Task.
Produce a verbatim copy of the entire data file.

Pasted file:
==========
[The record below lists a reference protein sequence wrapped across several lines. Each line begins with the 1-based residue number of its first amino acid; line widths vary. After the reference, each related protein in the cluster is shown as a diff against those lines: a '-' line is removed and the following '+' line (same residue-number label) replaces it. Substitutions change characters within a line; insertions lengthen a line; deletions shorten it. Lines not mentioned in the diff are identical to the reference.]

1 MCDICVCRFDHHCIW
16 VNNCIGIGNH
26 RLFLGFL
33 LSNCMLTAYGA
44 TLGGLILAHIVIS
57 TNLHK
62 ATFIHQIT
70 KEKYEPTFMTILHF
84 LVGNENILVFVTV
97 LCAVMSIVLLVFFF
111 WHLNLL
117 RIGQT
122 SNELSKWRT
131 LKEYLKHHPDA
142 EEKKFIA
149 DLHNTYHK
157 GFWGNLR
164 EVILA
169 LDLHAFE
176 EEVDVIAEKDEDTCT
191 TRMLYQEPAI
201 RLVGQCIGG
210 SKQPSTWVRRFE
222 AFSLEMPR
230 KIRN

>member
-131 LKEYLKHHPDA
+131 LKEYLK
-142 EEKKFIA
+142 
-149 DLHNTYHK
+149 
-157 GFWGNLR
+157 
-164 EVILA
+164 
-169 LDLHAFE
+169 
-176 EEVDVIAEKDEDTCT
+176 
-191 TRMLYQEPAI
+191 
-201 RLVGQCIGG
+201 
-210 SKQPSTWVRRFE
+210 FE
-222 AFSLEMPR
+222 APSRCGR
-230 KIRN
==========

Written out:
[The record below lists a reference protein sequence wrapped across several lines. Each line begins with the 1-based residue number of its first amino acid; line widths vary. After the reference, each related protein in the cluster is shown as a diff against those lines: a '-' line is removed and the following '+' line (same residue-number label) replaces it. Substitutions change characters within a line; insertions lengthen a line; deletions shorten it. Lines not mentioned in the diff are identical to the reference.]

1 MCDICVCRFDHHCIW
16 VNNCIGIGNH
26 RLFLGFL
33 LSNCMLTAYGA
44 TLGGLILAHIVIS
57 TNLHK
62 ATFIHQIT
70 KEKYEPTFMTILHF
84 LVGNENILVFVTV
97 LCAVMSIVLLVFFF
111 WHLNLL
117 RIGQT
122 SNELSKWRT
131 LKEYLKHHPDA
142 EEKKFIA
149 DLHNTYHK
157 GFWGNLR
164 EVILA
169 LDLHAFE
176 EEVDVIAEKDEDTCT
191 TRMLYQEPAI
201 RLVGQCIGG
210 SKQPSTWVRRFE
222 AFSLEMPR
230 KIRN

>member
-131 LKEYLKHHPDA
+131 LKEYLK
-142 EEKKFIA
+142 
-149 DLHNTYHK
+149 
-157 GFWGNLR
+157 
-164 EVILA
+164 
-169 LDLHAFE
+169 
-176 EEVDVIAEKDEDTCT
+176 
-191 TRMLYQEPAI
+191 
-201 RLVGQCIGG
+201 
-210 SKQPSTWVRRFE
+210 FE
-222 AFSLEMPR
+222 APSRCGR
-230 KIRN